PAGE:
From the earliest days of civilization, we have had the poor, the disabled and the unemployed. The belief that society should provide assistance to the needy is an early societal concept that is both compassionate and prudent. In this article, we’ll focus on one area of the U.S. social welfare system: Social Security. We’ll discuss its origins, look at how the withholding tax for employees and employers has increased over the years and expose the single greatest threat to its future.
This is a critical topic for the agents, brokers, planners and others involved with setting up health insurance arrangements, disability insurance arrangements, long-term care insurance (LTCI) arrangements, and, really, any other protection arrangements, because the Social Security system creates a framework for how Americans think about a wide range of risks.
In the early days of our nation, the colonists imported British Poor Laws to assist those who were in need due to poor health or age, or those who were able bodied but unemployed. The government provided assistance to the former group, while the latter group was required to work on various public projects.
From 1800 to 1929, Americans lived through 23 recessions and four depressions, or one every 4.8 years. After several years of hardship during the Great Depression, more and more people began to look to the government for assistance. The stage was thus set for the most expansive social program in America’s history.
When populist Louisiana Governor Huey Long was elected to the U.S. Senate in 1930, he proposed a program called “Share the Wealth,” under which the federal government would confiscate the wealth of the nation’s rich to guarantee an annual income of $5,000 to every family in America ($5,000 in 1930 dollars equates to $69,000 today). His program would have included an old-age pension for everyone over 60.
Instead, after his election in 1932, President Franklin Delano Roosevelt proposed a massive government expansion focused on the “Three R’s”: relief for the poor, recovery of the economy and reform of the financial system to prevent future depressions.
Opponents argued that it would cause a loss of jobs while proponents contended that a Social Security system for older citizens would encourage workers to retire, thus creating jobs. There were loud cries of “socialism,” and many in Congress felt the bill was rushed. There were also several heated debates concerning the constitutionality of the program. When it reached the Supreme Court, much of FDR’s New Deal was struck down.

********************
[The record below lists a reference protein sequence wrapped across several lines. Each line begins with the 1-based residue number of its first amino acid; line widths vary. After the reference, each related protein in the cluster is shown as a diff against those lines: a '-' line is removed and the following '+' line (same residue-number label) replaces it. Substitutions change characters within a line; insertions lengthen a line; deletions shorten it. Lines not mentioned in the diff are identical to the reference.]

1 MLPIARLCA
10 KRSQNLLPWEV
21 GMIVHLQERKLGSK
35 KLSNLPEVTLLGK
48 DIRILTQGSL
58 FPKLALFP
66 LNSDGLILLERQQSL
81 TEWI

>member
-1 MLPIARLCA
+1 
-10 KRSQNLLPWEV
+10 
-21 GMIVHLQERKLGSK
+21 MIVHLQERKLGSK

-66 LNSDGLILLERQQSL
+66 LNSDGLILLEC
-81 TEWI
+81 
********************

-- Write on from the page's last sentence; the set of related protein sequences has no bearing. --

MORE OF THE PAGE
Rather than surrender, FDR responded by gaining new presidential authority from Congress, including the power to appoint new federal judges in districts where the sitting justices were age 70 or older and refused to retire. He was successful and appointed 44 lower court judges and six new justices to the Supreme Court, thus tipping the political legal scales in his favor. The matter was then returned to the Supreme Court where much of his New Deal was upheld, including Social Security. FDR finally signed the Social Security Act into law on Aug. 14, 1935.
However, the dissenters didn’t disappear. In fact, the constitutionality issue wasn’t resolved until 1937 when it was upheld by two Supreme Court decisions on the same day: Steward Machine Company v. Davis and Helvering v. Davis.
Because Article 1, Section 8 of the U.S. Constitution grants Congress the power to collect taxes specifically for the “general welfare of the United States,” the Social Security Act was deemed constitutional. This is strikingly similar to the court’s ruling on the Patient Protection and Affordable Care Act (PPACA or Obamacare) when it held that the federal government has the power to mandate that all Americans purchase health insurance. This was upheld by the current Supreme Court on the grounds that the fine imposed on those who fail to comply with Obamacare is considered a tax. In 1937, eligible workers began contributing to Social Security.
SOCIAL SECURITY’S WITHHOLDING HISTORY
Social Security wasn’t without its problems in terms of the benefits to society. In the beginning of the program, up to half the labor force was excluded, including agricultural workers, government employees, many teachers, nurses, hospital employees and others. Moreover, two-thirds to as much as 80 percent of African-Americans were excluded. The first monthly benefit check was received by Ida May Fuller on Jan. 31, 1940, in the amount of $22.54 (approximately $375 today).
During the first 12 years of the program, a 1 percent tax was withheld from the wages of eligible workers, which was matched by their employers. However, beginning in 1950, the rate of tax withholdings began to rise until it peaked at 6.2 percent in 1990 (see chart at right). In 1965, Medicare was added to the Social Security Act, and one year later, employees and employers were required to contribute an additional 0.35 percent. The following chart illustrates the percentage of tax withheld from eligible workers from inception to the present day. It should be noted that this does not include the withholding tax for Medicare.
Perhaps the greatest threat to the viability of Social Security is the increase in Americans’ longevity. For example, in 1940, the year that first Social Security monthly benefit check was written, a 65-year-old male had a life expectancy of 12.7 years (65 + 12.7 = 77.7). A female of the same age could expect to live until 79.7, an additional 14.7 years. According to a 2009 periodic life table for the Social Security population, the life expectancy of a 65-year-old male has risen to 17.5 years, 4.8 years longer than in 1940. The life expectancy of a female at age 65 is now 20.2 years, an increase of 5.5 years. The payout period of Social Security is expanding, a trend that is expected to continue.